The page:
Finance Minister Keat Chhon told the National Assembly finance and banking commission on Monday that he is concerned the legislature’s budget will spiral out of control next year with the inauguration of the new Assembly building.
He said the Assembly has allocated itself $15 million to spend in 2006, while Finance Commission Chairman Cheam Yeap said early estimates for the 2007 budget indicate that the Assembly will spend twice as much next year.
“Everyday I worry,” Keat Chhon said. “This is another heavy expenditure for the Kingdom.”
The minister said that to cope with rising expenditures, the ministry will do more to enforce the land sales tax and a 2-percent tax on unused land.
“If you make a profit from selling land, the government will tax you…if you keep empty land the country will lose profit,” he said.
Cheam Yeap said the new, 300-room National Assembly building located behind the NagaCorp Casino will be inaugurated in April 2007.
He announced to the commission that the current building will at that point house the Supreme Court, which is currently located on Street 63.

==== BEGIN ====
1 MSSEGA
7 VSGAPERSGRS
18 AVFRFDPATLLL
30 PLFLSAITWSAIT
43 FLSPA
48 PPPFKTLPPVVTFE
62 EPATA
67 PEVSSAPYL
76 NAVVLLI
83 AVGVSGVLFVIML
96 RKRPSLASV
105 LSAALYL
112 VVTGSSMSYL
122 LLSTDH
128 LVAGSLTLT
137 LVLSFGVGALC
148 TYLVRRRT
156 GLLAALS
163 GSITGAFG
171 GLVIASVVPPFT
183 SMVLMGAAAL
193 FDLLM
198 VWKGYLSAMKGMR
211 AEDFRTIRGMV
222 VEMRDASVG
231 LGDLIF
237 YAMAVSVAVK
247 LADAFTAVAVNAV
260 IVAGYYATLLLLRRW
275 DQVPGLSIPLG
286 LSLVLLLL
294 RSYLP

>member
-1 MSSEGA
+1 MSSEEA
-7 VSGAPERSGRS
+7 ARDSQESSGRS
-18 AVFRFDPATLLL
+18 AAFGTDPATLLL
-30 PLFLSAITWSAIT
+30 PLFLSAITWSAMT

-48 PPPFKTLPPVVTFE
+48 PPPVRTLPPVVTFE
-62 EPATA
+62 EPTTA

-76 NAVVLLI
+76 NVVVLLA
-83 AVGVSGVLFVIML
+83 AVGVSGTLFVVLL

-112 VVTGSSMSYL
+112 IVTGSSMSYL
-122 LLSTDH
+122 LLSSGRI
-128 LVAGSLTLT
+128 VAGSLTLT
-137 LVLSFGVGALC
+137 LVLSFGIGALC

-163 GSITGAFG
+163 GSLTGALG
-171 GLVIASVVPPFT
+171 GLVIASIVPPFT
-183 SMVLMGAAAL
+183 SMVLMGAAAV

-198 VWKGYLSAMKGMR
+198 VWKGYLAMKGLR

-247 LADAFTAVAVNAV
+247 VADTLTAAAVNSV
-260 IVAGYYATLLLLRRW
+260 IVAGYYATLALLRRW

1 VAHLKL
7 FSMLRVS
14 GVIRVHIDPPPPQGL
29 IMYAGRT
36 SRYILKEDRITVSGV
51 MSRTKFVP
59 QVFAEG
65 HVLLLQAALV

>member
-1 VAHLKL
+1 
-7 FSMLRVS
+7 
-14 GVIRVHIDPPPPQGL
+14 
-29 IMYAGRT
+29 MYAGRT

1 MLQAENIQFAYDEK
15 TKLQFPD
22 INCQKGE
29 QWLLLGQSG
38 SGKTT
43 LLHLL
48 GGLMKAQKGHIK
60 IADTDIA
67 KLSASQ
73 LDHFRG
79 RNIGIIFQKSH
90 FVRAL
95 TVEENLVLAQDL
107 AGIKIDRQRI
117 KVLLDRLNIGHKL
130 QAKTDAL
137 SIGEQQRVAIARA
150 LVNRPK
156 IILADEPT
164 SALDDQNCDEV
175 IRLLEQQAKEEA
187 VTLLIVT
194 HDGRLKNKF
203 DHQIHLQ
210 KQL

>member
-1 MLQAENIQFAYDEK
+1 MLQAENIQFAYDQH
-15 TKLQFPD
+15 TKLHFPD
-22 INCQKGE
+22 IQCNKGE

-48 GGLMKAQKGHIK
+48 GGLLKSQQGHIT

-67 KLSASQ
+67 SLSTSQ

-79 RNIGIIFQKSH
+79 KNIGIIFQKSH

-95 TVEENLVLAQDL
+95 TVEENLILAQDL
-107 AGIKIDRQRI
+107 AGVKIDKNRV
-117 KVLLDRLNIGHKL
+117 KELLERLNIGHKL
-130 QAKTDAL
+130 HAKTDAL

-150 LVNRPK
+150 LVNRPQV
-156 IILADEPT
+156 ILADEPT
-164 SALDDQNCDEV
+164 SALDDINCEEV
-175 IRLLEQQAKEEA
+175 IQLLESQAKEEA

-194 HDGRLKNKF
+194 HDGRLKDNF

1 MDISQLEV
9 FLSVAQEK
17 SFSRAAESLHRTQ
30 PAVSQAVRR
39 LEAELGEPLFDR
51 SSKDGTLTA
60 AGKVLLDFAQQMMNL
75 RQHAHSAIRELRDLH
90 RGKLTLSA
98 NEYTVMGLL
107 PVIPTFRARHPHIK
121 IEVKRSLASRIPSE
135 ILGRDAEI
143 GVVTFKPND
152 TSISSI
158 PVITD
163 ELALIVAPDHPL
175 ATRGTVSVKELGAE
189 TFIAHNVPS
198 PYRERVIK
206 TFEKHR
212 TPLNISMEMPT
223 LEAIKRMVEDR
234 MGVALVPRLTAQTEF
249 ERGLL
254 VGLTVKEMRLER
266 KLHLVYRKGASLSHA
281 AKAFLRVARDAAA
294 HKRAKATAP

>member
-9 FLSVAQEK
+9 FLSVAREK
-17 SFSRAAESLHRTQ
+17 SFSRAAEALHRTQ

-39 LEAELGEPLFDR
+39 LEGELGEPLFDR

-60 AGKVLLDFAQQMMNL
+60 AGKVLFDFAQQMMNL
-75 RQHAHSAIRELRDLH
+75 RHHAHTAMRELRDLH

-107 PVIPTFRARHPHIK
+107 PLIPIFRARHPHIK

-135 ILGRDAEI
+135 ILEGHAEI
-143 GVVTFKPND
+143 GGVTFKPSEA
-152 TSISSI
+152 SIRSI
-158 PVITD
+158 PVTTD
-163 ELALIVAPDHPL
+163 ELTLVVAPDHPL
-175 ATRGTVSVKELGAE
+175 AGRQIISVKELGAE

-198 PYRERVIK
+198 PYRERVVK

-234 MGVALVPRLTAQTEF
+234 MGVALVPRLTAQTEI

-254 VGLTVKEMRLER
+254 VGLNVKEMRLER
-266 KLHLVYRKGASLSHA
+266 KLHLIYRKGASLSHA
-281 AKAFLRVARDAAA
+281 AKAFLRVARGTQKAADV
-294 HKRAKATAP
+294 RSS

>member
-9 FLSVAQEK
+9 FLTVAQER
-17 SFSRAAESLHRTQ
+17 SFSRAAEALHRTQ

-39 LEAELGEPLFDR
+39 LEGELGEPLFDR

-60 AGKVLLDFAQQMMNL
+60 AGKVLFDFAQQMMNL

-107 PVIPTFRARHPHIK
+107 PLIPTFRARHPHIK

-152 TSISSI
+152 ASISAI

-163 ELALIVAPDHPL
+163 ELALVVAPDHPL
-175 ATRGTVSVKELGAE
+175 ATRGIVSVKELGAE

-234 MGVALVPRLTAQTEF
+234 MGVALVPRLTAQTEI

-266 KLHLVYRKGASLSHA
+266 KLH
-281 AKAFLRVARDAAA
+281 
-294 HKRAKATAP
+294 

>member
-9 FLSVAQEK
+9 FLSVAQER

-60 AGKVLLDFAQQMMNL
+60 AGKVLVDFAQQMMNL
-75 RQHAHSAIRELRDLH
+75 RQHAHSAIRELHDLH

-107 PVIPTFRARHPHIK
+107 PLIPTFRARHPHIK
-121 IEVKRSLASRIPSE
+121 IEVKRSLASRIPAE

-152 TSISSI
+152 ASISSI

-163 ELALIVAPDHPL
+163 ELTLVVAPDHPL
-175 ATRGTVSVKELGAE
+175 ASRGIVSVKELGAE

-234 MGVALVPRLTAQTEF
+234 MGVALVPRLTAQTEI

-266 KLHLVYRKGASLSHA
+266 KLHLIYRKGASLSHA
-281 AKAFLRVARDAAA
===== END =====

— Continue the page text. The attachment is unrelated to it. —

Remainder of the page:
Each lawmaker will have a private office in the building, each commission will have a chamber and each party will have a meeting hall. “If we don’t study properly, we will not have enough budget to run the operation,” Cheam Yeap said.
“If we can’t afford the expenses, the electricity and water will be cut,” he said.
Opposition lawmaker Son Chhay said by telephone that he had collected evidence that office equipment purchased for the current Assembly had been bought at three times the market price.
“There has been no transparency in the expenditures,” he said, adding that much of the equipment will go unused.
“I have learned that 90 percent of lawmakers cannot use computers; why should we spend money on them?” he asked.